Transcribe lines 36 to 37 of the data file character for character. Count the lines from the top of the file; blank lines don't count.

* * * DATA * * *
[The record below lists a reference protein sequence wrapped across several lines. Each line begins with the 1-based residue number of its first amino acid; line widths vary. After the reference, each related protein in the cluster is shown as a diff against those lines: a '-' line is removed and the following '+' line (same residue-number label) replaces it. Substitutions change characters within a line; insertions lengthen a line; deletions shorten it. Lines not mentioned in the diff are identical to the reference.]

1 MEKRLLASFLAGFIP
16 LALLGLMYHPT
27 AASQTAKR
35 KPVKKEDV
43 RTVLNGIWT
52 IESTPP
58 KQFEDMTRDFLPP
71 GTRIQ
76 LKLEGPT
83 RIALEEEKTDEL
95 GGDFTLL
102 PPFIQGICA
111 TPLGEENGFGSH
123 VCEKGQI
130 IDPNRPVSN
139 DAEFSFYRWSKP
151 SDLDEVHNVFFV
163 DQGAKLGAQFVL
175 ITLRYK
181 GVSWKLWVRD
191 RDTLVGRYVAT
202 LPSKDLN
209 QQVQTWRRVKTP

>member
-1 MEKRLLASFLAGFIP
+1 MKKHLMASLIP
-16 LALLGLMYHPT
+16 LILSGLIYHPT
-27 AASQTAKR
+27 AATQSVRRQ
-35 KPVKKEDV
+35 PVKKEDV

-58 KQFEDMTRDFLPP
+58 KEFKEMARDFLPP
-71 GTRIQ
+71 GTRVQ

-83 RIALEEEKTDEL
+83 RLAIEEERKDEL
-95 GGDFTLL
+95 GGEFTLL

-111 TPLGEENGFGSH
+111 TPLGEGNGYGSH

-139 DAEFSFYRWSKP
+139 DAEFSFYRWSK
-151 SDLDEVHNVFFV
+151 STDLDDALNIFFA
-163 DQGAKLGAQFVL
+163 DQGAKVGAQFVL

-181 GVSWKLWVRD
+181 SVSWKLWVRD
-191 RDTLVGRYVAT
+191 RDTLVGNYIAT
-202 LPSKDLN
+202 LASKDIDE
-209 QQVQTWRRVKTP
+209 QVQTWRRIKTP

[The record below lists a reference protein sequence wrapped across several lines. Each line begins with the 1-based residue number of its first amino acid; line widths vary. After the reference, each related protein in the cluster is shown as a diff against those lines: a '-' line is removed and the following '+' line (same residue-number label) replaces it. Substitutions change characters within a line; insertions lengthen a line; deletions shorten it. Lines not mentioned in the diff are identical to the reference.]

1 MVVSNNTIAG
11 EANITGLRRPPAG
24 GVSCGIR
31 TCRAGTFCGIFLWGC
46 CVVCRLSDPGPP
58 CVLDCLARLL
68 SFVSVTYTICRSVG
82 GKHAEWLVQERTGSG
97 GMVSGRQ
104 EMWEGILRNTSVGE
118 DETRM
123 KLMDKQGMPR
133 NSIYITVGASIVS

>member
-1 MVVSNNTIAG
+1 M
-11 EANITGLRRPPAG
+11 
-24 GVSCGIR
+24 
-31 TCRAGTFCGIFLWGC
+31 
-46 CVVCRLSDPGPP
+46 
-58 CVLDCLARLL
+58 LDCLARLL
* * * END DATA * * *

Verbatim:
-71 GTRIQ
+71 GTRVQ